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Jakub Pepliński

Interview with Jakub Pepliński – SEO specialist / SEO Leader

What is your experience in SEO? Tell us briefly about yourself. How did you start and who is Jakub Peplinski today?

I’m currently working at a young and fast-growing IT start-up (Vue Storefront) that develops software for e-commerce, namely the frontend and the entire orchestration layer for headless commerce systems. As the only SEO specialist in the organization, I am responsible for increasing the organic traffic to various web assets. Additionally, I also provide SEO support for a massive French website comprising over 5M URLs. Before that I worked and gained experience in two agencies – one local and one international – where I managed a team of specialists. I have also co-founded an online store in a healthcare industry.

That’s a lot of experience. Where did you get the idea to get into this industry?

Before stepping into the SEO field, I handled technical support for events and conferences. I was responsible for all things audio and video. A cool and unexpected perk of this job was that I was able to get insights from people in various industries. The ones that fascinated me the most were all the lectures related to web development, UX and online marketing – this sparked an idea to get involved in these areas. Additionally, I already had some knowledge of web technologies picked up during my studies. SEO seemed like the perfect combination and I decided to get my first job in this industry.

Do you remember what tools you used back then? Do you currently have favorite ones that make your job significantly easier?

The core toolset I use has been relatively stable throughout my career in SEO. I definitely cannot imagine my work without tools from Google (GSC and GA), plus Excel and a text editor such as VS Studio Code. As for the pro SEO tools, I mainly use Ahrefs and Screaming Frog and, lately, SurferSEO. For keyword analysis, I additionally rely on KWfinder from the Mangools suite and AnswerThePublic for finding more long-tail keywords. In the meantime, I have tested a number of tools, but ultimately I do not use most of them because I have established certain habits and patterns. DeepCrawl, Sitebulb or MajesticSEO are some of the tools I don’t use that often nowadays.

Apparently, your toolkit seems to have evolved along with your experience. Can you tell us what your day-to-day work looks like now?

As I joined a new organization relatively recently in which previously there was no one owning the SEO, I’m currently dealing with some fundamental issues. I create the SEO content strategy, plan the information architecture, analyze the competition, perform technical audits of websites and design linking strategies – in general, I put all the puzzles together in order to build a long-term and effective strategy.

I was going to ask about the aspects we should take care of first when crafting an SEO strategy, but you have just described exactly that. So let me ask you – what are the key character traits an SEO specialist should have? Is this a stressful sector?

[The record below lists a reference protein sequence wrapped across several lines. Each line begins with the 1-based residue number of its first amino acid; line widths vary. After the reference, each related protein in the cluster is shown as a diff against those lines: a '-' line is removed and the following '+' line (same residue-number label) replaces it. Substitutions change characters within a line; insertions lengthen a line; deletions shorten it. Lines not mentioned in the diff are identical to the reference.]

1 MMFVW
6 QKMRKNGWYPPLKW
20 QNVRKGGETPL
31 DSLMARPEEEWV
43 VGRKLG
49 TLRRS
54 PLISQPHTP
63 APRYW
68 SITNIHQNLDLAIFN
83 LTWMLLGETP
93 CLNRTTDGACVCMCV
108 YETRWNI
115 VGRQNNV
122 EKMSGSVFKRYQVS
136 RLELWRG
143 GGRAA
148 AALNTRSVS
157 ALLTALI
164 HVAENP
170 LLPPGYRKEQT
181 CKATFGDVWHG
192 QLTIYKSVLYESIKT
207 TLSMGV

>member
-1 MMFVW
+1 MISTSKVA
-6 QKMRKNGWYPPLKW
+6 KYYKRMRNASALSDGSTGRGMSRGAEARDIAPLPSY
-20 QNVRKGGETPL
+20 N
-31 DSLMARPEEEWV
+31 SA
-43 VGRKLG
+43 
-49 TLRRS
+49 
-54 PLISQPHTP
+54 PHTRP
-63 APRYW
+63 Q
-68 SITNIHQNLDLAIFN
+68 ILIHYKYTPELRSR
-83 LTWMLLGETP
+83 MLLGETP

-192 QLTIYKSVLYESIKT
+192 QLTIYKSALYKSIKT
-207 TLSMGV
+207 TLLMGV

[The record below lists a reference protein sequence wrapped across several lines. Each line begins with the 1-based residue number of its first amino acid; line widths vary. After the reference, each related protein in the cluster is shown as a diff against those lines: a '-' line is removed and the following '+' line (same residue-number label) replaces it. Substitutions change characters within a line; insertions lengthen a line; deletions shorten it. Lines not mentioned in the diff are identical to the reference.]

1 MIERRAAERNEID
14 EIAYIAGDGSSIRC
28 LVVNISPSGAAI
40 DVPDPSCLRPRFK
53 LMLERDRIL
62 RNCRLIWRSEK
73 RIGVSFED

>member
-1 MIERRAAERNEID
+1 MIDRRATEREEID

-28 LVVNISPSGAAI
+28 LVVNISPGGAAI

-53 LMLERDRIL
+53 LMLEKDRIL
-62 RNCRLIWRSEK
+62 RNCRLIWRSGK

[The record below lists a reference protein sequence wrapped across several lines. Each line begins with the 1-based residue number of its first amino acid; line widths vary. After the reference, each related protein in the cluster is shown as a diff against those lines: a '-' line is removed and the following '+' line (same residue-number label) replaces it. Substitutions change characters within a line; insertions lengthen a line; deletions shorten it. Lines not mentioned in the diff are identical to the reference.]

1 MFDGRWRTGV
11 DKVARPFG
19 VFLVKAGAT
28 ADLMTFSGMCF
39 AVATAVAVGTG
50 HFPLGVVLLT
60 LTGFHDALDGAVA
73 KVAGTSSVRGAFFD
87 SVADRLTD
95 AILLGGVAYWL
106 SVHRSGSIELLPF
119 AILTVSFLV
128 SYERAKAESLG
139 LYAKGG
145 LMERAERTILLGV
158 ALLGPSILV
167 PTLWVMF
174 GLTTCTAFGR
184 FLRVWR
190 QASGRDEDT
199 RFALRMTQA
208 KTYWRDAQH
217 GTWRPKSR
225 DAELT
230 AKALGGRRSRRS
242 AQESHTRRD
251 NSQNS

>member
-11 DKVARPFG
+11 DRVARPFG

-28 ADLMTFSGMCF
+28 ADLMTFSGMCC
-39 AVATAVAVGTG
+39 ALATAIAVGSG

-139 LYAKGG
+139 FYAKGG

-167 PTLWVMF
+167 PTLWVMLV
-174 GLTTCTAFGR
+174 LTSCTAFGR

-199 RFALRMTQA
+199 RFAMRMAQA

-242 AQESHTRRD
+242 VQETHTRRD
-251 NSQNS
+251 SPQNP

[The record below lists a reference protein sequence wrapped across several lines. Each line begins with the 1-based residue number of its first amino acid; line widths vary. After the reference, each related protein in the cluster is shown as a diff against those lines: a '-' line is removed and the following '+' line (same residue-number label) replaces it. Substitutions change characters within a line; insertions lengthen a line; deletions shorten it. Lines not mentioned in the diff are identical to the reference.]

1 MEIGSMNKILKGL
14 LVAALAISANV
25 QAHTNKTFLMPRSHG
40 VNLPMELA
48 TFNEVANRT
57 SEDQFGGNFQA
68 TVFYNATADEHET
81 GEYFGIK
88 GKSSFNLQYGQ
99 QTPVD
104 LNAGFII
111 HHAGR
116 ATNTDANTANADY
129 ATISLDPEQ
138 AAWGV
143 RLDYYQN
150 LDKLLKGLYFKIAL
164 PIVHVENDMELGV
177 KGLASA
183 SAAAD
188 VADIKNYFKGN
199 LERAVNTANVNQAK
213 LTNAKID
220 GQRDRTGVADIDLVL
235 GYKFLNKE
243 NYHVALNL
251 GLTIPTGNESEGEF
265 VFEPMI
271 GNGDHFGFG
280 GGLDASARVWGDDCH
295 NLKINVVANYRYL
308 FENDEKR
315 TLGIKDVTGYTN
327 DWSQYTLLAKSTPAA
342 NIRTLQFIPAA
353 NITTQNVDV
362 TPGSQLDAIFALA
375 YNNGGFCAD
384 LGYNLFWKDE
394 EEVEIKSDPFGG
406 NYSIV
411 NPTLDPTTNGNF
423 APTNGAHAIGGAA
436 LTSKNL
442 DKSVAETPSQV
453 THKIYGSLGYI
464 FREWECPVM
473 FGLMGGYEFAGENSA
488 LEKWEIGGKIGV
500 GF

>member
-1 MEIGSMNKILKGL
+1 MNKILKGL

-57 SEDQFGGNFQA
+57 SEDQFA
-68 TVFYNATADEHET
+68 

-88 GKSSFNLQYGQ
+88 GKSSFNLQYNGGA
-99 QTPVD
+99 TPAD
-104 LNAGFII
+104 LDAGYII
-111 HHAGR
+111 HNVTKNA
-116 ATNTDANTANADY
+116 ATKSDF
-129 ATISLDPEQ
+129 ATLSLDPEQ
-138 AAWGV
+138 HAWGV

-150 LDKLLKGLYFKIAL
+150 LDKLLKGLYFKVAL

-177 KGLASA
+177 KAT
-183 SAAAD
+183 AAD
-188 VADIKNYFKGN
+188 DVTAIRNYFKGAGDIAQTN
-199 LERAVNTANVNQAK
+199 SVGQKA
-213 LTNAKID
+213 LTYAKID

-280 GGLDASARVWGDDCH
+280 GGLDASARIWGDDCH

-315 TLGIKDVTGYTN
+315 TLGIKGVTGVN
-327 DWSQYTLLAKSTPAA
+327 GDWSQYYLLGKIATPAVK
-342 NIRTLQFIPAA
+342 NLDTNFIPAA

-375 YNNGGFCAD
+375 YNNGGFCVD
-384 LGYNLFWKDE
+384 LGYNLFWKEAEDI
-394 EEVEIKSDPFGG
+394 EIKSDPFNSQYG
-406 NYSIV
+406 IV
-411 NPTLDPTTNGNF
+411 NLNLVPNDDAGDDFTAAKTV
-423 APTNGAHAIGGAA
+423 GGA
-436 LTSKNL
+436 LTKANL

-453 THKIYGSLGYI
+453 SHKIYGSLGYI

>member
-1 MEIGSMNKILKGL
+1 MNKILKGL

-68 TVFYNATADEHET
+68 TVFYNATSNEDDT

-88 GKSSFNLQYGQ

SEO is quite specialized into different sub-fields and it’s hard to give a straight answer to this question. On the other hand, if one’s goal is to be a full-fledged SEO specialist, it seems to me that there are a few such key traits. As far as soft skills are concerned, I think first of all you need to be patient, which helps you stay on track and consistently execute the strategies you set out at the beginning. Communication skills are also essential because although SEO is concerned to be a marketing branch, the skills required when working in SEO are quite technical. Not only do you have to be able to realise the campaigns, but you also have to be able to talk about them with clients, business people such as directors as well as copywriters and developers. The ability to analyze data and draw conclusions is absolutely critical. On top of that, you need some hard skills like HTML, CSS, js and php basics. And to answer your second question – well, I think SEO can be stressful at times, but a lot depends on your ability to be assertive and honest with other team members or clients.

So what is your advice for someone starting out in SEO? To develop hard skills, soft skills – or a little bit of everything? Which combination is the best?

Probably the most common advice of this type, and one I agree with, is to learn by working on an actual project. The best idea would be to set up your website, even on wordpress, write some content, optimize basic technical issues, maybe try to acquire some links. It’s helpful to set an achievable goal, such as ranking a page for a relatively simple long tail phrase. It’s a good idea to read a lot of tutorials from verified online sources. Such experience should allow you to get an internship or even a junior position in an agency. When you have already joined such an organization, you are able to improve your soft skills in a natural manner. You will have to provide explanations for underperformance, negotiate budget increases, or – more generally – talk to your clients. If anyone has a problem with such matters, it’s a good idea to seek out knowledge on how to establish rapport with others.

So we have the ready-made instructions. What do you find most interesting about working in SEO?